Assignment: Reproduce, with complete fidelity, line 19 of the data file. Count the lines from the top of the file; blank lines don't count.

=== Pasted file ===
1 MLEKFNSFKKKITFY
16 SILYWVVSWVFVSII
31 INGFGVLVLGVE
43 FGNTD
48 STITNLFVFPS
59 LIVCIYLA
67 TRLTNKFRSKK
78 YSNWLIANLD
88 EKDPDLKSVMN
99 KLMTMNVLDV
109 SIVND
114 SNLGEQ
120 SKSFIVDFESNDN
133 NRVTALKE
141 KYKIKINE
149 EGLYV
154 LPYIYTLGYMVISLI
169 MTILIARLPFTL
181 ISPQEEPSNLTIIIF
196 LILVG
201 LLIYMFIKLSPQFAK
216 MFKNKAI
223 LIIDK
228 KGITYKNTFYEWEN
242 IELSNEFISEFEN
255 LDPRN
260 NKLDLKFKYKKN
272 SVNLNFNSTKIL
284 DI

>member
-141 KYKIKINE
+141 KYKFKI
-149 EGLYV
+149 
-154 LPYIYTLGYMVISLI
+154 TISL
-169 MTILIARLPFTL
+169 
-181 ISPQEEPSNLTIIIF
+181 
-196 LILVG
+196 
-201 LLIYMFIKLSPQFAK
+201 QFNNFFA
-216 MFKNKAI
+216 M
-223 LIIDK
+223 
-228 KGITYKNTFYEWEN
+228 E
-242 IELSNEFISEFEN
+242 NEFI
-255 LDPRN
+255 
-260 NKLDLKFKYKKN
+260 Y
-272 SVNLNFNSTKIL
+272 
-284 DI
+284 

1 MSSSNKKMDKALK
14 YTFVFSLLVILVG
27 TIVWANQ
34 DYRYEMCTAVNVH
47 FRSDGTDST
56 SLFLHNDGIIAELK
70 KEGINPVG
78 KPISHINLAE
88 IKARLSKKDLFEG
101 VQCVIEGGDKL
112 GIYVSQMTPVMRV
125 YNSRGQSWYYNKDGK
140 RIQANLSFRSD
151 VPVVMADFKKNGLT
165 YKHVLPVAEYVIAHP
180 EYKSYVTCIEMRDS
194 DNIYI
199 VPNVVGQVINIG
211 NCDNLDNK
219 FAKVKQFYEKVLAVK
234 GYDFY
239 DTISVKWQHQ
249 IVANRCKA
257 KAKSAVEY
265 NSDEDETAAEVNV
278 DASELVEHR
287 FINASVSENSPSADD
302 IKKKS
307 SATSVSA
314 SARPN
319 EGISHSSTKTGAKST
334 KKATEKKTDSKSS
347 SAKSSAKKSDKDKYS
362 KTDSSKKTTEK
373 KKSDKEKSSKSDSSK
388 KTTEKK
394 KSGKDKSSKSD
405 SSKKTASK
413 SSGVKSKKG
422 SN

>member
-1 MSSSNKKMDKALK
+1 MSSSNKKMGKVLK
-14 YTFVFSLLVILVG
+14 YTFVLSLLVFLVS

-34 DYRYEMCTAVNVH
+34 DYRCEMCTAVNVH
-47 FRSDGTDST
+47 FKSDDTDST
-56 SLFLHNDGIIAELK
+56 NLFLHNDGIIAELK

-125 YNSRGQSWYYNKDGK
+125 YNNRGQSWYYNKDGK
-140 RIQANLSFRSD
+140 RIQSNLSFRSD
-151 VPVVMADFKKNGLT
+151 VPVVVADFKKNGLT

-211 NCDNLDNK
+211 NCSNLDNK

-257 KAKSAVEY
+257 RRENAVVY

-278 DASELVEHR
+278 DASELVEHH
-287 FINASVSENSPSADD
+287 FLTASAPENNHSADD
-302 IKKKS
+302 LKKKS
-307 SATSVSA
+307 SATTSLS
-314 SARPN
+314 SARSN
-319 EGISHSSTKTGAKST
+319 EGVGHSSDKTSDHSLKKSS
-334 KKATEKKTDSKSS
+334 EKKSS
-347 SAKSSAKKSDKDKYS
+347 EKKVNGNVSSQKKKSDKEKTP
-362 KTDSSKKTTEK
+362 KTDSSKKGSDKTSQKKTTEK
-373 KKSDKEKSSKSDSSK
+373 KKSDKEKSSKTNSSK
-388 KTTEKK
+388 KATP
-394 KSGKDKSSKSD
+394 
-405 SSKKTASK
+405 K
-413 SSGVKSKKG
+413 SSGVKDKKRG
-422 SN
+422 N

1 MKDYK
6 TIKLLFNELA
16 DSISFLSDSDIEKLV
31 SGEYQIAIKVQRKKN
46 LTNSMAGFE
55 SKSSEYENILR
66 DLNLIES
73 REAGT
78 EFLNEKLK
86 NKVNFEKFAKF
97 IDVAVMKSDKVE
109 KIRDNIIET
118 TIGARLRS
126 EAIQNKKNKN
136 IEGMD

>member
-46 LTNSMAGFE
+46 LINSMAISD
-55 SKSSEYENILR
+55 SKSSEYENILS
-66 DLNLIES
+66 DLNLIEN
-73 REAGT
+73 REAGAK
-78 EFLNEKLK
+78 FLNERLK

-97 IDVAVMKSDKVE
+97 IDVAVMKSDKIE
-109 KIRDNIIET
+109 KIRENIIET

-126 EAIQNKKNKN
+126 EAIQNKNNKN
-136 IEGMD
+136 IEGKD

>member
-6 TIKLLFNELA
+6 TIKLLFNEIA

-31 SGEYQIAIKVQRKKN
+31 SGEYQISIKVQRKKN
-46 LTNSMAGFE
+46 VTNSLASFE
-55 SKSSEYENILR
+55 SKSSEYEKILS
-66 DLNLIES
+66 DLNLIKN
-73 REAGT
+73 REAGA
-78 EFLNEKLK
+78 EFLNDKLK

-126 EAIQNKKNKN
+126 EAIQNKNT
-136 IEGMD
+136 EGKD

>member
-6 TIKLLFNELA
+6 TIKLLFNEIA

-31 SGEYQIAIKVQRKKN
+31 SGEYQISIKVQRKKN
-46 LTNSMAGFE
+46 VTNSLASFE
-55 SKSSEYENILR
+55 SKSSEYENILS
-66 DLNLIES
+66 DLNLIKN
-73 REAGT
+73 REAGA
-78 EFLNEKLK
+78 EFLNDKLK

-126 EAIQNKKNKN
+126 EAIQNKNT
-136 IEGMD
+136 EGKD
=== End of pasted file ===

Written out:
181 ISPQEEPSNLTIIIF